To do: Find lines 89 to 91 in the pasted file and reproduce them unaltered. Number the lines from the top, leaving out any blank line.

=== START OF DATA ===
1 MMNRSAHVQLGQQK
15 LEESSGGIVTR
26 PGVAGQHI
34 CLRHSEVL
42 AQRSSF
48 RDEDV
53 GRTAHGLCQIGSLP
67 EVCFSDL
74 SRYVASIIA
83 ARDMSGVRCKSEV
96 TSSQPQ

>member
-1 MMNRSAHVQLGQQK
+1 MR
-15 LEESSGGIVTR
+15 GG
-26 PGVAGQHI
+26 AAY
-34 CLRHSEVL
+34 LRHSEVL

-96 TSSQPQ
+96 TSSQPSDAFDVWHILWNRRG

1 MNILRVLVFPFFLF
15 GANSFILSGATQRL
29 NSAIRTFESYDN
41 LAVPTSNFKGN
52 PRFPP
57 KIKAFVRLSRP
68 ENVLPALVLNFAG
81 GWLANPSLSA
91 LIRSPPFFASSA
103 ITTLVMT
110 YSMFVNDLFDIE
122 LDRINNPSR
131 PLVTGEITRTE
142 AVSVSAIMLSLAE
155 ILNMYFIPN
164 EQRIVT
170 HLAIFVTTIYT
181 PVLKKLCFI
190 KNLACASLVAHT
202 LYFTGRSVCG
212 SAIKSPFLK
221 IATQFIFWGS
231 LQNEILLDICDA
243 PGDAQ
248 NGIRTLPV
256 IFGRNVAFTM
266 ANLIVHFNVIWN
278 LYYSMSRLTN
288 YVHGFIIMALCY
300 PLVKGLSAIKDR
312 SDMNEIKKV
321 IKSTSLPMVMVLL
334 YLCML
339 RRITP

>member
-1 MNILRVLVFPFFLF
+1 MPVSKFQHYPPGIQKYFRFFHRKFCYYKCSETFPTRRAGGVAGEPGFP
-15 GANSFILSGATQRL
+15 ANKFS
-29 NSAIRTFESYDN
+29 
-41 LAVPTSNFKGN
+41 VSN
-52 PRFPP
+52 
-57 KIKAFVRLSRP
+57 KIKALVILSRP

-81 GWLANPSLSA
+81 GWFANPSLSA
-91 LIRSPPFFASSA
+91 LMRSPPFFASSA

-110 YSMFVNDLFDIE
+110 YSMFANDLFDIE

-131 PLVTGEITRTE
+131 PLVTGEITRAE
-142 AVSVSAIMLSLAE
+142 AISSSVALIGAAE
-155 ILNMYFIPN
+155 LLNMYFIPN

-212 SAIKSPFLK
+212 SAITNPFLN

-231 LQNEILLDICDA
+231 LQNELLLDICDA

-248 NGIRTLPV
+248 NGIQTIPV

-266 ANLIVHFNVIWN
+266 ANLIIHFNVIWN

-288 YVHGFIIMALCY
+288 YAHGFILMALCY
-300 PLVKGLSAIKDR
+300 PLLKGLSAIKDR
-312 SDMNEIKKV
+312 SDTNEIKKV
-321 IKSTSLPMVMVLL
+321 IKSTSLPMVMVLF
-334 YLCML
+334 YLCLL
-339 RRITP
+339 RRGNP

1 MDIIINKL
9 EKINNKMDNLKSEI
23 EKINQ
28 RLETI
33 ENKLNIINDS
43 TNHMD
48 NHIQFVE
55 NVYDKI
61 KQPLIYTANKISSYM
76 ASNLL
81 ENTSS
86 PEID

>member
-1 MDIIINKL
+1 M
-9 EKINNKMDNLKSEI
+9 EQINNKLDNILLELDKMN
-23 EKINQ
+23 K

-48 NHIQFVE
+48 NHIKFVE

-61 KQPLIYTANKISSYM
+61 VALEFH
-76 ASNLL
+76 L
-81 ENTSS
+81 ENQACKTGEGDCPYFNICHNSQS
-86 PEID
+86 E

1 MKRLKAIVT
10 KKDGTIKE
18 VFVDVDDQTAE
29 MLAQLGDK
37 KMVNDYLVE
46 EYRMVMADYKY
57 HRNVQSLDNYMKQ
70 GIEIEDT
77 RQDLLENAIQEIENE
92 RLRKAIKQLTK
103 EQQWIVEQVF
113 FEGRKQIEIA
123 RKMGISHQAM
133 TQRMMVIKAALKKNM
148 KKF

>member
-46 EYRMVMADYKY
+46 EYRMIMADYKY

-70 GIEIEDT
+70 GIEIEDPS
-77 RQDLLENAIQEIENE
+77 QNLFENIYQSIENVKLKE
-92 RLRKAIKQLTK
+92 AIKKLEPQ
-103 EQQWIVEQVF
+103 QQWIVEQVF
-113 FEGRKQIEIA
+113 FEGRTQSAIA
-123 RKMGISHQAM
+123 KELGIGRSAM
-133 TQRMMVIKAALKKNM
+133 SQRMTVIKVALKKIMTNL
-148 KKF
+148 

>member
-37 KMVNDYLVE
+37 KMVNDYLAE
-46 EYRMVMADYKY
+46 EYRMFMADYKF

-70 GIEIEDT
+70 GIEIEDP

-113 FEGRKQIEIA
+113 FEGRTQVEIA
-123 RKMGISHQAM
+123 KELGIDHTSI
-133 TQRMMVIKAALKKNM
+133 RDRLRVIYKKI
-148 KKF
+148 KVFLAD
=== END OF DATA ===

+266 ANLIIHFNVIWN

-288 YVHGFIIMALCY
+288 YAHGFILMALCY